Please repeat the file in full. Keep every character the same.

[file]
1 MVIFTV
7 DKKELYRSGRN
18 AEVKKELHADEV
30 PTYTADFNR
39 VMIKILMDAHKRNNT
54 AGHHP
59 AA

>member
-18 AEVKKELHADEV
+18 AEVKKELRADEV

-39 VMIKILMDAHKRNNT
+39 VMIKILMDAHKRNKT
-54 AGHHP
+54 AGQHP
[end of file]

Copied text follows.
1 MVIFTV
7 DKKELYRSGRN
18 AEVKKELHADEV
30 PTYTADFNR
39 VMIKILMDAHKRNNT
54 AGHHP
59 AA

>member
-18 AEVKKELHADEV
+18 AEVKKELRADEV

-39 VMIKILMDAHKRNNT
+39 VMIKILMDAHKRNKT
-54 AGHHP
+54 AGQHP